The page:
“Minutes after Laurie Strode, her daughter Karen and granddaughter Allyson left masked monster Michael Myers caged and burning in Laurie’s basement, Laurie is rushed to the hospital with life-threatening injuries, believing she finally killed her lifelong tormentor,” reads the official synopsis. “But when Michael manages to free himself from Laurie’s trap, his ritual bloodbath resumes. As Laurie fights her pain and prepares to defend herself against him, she inspires all of Haddonfield to rise up against their unstoppable monster. The Strode women join a group of other survivors of Michael’s first rampage who decide to take matters into their own hands, forming a vigilante mob that sets out to hunt Michael down, once and for all.”
ComingSoon’s Alyse Wax spoke with Halloween Kills star Anthony Michael Hall about stepping into the franchise, his relationship with the series, and what attracted him to the role.
Alyse Wax: So tell me how familiar were you with the original Halloween?
Anthony Michael Hall: Good question. You know, when it came out in theaters, I was born in ’68, so I’m 53 as I sit here, so I missed it in the theaters, but I remember that was at the beginning of sort of cable television. So I saw it in probably 79 or 80. It was either on Cinemax or Showtime. It had a very tangible effect on me. I remember, I think my parents were out that night and I was watching it. I’ve always had a crush on Jamie Lee Curtis. I haven’t even told her this, but I loved her and I remember how compelling those shots were, where you’re kind of from Michael’s POV and he’s kind of stalking her through the town and the kids are making their way across the street. I mean, I really remember that as a very visceral feeling that the film gives you, there’s that kind of voyeuristic thing. Carpenter’s score and direction. Incredible. So, it left a mark on me as a kid. It did.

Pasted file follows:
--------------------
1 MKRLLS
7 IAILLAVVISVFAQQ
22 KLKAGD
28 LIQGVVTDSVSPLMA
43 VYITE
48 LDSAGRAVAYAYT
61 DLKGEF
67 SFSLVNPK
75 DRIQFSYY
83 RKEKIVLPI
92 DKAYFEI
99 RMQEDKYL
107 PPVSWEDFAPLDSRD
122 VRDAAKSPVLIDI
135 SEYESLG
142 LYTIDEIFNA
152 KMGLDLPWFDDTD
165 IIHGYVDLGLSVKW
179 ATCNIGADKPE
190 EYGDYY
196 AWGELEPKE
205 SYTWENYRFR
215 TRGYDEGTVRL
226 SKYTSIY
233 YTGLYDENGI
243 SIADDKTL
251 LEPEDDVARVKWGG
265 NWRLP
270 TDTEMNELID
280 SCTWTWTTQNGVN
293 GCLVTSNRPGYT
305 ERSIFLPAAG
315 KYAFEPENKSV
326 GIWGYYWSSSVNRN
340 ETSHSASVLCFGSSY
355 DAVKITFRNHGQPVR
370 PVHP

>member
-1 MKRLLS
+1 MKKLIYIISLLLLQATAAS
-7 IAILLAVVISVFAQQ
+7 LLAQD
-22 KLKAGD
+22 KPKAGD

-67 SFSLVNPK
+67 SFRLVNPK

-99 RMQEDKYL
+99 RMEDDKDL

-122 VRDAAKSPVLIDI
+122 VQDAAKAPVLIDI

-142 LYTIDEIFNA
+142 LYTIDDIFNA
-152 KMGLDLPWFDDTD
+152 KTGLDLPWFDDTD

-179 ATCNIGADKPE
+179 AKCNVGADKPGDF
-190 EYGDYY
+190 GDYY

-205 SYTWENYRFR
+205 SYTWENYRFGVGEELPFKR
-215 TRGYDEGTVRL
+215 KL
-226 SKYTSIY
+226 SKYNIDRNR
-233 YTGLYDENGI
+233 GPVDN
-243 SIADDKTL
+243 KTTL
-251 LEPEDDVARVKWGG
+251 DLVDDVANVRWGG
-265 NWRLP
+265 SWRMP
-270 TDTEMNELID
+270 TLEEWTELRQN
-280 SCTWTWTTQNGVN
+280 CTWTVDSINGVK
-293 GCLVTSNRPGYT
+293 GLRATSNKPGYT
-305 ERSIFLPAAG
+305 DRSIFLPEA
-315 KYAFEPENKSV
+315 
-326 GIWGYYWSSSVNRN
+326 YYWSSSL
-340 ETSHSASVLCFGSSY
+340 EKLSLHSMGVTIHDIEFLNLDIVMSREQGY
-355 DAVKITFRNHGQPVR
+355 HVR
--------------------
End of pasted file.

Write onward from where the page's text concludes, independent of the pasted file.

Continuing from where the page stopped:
So then when the opportunity came for you to play Tommy Doyle, how did that come about?
Well, it was a very fortunate occurrence. Basically I met with David Gordon Green at the end of the summer of 2019 before we made the film. It was at my request before I did my screen test and we just really hit it off. I was able to meet him at his hotel and within five minutes he was just such an open, cool guy, very fluid, very easygoing, great personality. We just talked about his vision for the film. Obviously, the last one we all saw was a massive hit. He did a phenomenal job, so I kind of wanted to just speak to him and get a sense of what his objectives were and how he liked to work and et cetera. Then I did my screen tests and I just kinda tried to rev myself up and give it my all and make those circumstances real.
So I felt very blessed, very privileged, and fortunate when I got the part and super excited because I’ve never been a part of a franchise with the exception of The Dark Knight, which I had kind of a small role in, so this is really exciting for me. I’ve never been in a franchise film that people were, that was so hotly anticipated, so I think it’s that combination of those things, knowing we made a great film, and David and the entire team really delivered. There’s also this great buildup and anticipation with audiences that are excited to see it. So it’s wonderful. A combination of things that have come together.
Being part of a franchise, have you kind of gotten the insanity of it yet? Or is that still building?
I think I know what you’re alluding to. Well this last year with the delay, I’m someone that my wife and I were often on YouTube like a lot of people looking for inspiration, looking for things to watch, and it’s almost like it’s replaced the library for people, right? It’s like a visual library. So, what I’ve done is over the last little year and a half at least, I’ve been watching all these fan sites, reaction videos, people that had comments or commentary about the test screenings and just trying to extract as much information from people that had seen the film. So that really plugged me into the whole fan universe. How beloved the franchise is. I really got a clear picture, particularly in this waiting period of how much this franchise excites people, how much they’re looking forward to it. So all of that adds up to it’s a great feeling. Again, on the flip side of that is knowing that the movie really has impacted and that there’s a groundswell of buzz about it is very exciting. Those things coming together make it an exciting time [that] I really feel very privileged and fortunate for.